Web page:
With Donald Trump not due to move into the White House until January, there is plenty of time for speculation about his likely policy priorities. Protesters in cities across the US are already making their critical voices heard and it may be that the early part of the Trump presidency will be focused on domestic matters – not only vague box-office campaign promises such as dismantling Obamacare and building a wall along the Mexican border, but the need to convince those who didn’t support his candidacy that he is capable of being their President. That alone is a big ask.
Mr Trump’s approach to foreign policy may take even longer to become clear – and may, in fact, itself be affected by the degree to which he is able to overcome dissent at home. The overriding point which Mr Trump must settle is the position of America – and its President – as the leader of the free world. To a greater or lesser extent, that has been the United States’ accepted role on the global stage since 1941, and it has frequently played the part with gusto. Mr Trump has given the impression that he would rather America was tucked away in the wings, no longer the world’s multi-costumed policeman, peacemaker or charitable fund. A return to 1930s-style isolationism may be difficult in the age of globalisation – but of course it was rage against globalisation and all that comes with it that appears to have motivated so many of Mr Trump’s supporters. If one thing is clear from the outcome of this election, it is that the President-elect has a mandate to turn America in on itself.
In terms of trade, this would mean protectionism, closing the economic borders of the US, enforcing tariffs on goods from abroad – Mr Trump appears especially exercised by cheap imports from China. No wonder business leaders around the globe are worried: not only is it far from certain that protectionist policies would benefit the ordinary Americans who believe Mr Trump will bring jobs and prosperity; there may also be significant adverse consequences for economic growth around the world.
Yet it is in the field of international relations that Mr Trump’s attitudes will be watched most closely by foreign observers. Of most immediate concern is his outlook vis-à-vis the Middle East, and especially Syria. President Assad has already let it be known that he would be willing to cooperate with Barack Obama’s successor: no surprise, given that Mr Trump has previously given indications that he believes forcing regime change causes instability. While he is likely to maintain attacks on Isis, or other terror groups that pose a direct threat to the US, Mr Trump is unlikely to want American forces to stay embroiled in Middle Eastern conflicts for any longer than absolutely necessary.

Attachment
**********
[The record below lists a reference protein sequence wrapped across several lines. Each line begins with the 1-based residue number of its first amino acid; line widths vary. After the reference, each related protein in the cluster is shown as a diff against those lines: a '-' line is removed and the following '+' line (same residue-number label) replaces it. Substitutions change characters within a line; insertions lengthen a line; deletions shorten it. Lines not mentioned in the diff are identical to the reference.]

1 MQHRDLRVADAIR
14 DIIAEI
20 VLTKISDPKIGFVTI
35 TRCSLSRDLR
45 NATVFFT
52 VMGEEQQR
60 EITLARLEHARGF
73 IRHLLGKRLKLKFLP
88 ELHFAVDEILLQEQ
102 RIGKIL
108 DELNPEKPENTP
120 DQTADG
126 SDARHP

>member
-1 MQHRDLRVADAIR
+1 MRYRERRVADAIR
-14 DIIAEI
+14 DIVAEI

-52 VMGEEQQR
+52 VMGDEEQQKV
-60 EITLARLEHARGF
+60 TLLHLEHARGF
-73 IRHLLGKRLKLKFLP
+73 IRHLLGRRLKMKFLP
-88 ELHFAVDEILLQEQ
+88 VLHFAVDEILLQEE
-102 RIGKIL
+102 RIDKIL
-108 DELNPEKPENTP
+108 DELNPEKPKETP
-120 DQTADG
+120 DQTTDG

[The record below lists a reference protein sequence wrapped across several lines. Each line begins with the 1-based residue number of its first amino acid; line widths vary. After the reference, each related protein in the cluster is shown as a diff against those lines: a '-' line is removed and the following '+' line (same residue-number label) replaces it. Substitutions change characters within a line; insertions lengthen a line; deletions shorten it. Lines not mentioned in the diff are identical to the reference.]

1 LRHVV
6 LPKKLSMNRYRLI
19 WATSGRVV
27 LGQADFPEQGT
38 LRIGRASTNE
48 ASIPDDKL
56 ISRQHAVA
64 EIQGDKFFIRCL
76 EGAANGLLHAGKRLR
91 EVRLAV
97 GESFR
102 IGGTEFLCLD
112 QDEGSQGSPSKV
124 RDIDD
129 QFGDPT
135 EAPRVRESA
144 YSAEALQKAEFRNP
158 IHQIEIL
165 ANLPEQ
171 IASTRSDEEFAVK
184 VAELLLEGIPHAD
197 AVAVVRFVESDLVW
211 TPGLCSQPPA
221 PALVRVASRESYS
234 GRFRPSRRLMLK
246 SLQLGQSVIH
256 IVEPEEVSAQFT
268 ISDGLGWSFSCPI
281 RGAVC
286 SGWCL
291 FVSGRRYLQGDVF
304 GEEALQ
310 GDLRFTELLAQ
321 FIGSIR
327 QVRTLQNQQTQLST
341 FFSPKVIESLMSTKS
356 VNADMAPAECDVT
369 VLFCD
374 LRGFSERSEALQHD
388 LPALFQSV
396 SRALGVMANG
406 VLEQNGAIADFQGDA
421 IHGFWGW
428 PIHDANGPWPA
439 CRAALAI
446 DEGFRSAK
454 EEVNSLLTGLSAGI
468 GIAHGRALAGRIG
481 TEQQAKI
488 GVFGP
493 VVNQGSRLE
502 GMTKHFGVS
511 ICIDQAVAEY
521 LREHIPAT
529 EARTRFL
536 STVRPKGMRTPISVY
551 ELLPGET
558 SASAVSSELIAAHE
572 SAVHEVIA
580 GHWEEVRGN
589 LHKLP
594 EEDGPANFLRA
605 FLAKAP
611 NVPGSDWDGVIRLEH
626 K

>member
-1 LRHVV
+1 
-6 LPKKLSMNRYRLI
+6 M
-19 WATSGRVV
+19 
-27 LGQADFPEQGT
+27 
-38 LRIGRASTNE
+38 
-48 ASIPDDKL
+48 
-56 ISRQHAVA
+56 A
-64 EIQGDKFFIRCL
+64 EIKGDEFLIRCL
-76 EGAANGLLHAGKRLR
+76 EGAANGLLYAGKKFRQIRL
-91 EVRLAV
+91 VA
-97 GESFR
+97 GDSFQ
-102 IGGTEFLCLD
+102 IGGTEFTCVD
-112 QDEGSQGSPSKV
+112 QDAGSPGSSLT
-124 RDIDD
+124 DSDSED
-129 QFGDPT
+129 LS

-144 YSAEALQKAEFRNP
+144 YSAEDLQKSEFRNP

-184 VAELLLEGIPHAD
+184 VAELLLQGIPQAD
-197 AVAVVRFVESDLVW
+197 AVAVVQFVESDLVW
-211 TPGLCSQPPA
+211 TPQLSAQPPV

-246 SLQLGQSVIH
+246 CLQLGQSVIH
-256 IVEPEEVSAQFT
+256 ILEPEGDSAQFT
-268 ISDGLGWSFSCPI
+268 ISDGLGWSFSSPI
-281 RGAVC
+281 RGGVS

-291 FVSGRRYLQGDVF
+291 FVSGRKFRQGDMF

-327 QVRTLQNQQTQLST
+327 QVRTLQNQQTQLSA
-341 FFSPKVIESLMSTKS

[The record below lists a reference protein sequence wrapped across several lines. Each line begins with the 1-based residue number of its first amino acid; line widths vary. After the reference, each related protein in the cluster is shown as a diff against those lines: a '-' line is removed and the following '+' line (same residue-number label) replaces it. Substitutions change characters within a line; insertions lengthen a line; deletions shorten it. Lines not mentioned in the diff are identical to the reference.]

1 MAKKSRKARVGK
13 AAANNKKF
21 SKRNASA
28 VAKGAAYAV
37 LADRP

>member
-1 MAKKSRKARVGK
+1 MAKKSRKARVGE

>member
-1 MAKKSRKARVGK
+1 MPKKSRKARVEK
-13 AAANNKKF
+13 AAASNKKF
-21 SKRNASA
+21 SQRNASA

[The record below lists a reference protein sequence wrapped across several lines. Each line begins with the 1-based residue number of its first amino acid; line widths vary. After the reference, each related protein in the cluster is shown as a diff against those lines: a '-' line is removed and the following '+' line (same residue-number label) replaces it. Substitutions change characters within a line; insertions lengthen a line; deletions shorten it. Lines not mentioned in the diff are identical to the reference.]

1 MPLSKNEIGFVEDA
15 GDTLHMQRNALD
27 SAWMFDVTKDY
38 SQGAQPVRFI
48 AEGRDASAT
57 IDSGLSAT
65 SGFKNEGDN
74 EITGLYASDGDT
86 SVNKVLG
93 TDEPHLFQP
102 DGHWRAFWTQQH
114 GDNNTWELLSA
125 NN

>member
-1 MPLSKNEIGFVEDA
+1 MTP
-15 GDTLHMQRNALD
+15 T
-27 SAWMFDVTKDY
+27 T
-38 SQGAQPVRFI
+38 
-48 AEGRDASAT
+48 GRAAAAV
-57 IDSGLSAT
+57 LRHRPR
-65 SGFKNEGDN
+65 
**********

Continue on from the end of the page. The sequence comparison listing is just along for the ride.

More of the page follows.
For British and other allied forces operating in the same arena, this will pose immediate challenges. The truth is that their position is, compared with America’s might, not even second fiddle – they are barely in the same orchestra. If America pulls back from its current commitments in Syria and Iraq, as seems probable, other Western forces will be left badly exposed. The big winner, as has long been predicted, may be Vladimir Putin, for whom Mr Trump has frequently expressed admiration.
Indeed, there are two ways to look at Mr Trump’s fascination with Russia’s leader. The first is to conclude that the West’s cool relationship with Moscow has been characterised by failure and that an alternative approach may be exactly what is needed to break the ice. In this scenario, Mr Trump and Mr Putin somehow – between them – make the world a safer place. It is an optimistic notion.
The alternative conclusion is that an increasingly reclusive America will simply encourage Mr Putin to push ahead with his more expansionist flights of fancy. Victory for Mr Assad in the Syrian civil war would undoubtedly give Russia a toe-hold in the Middle East – however rubble-bound – and improved access to the Mediterranean. Emboldened, Mr Putin might wonder whether Europeans, without American backing, would rush to the aid of Ukraine in the event of a resurgence in hostilities there. And if Mr Trump turns out to be as ambivalent about Nato as some of his remarks on the subject have suggested, nervousness in the Baltic States may rise rapidly. Eight thousand miles to the east, and Japan might wonder whether it can reply on its old ally in the event of increased belligerence from China.
With Mr Trump’s election, a great many certainties about the world have been undone at a stroke. Past global interventions by America have not always proved successful, but the country’s withdrawal from world affairs could be utterly disastrous. Mr Trump may build a wall around the US – but even if they have to hold their noses, international allies should do all they can to encourage him not to shut himself inside.
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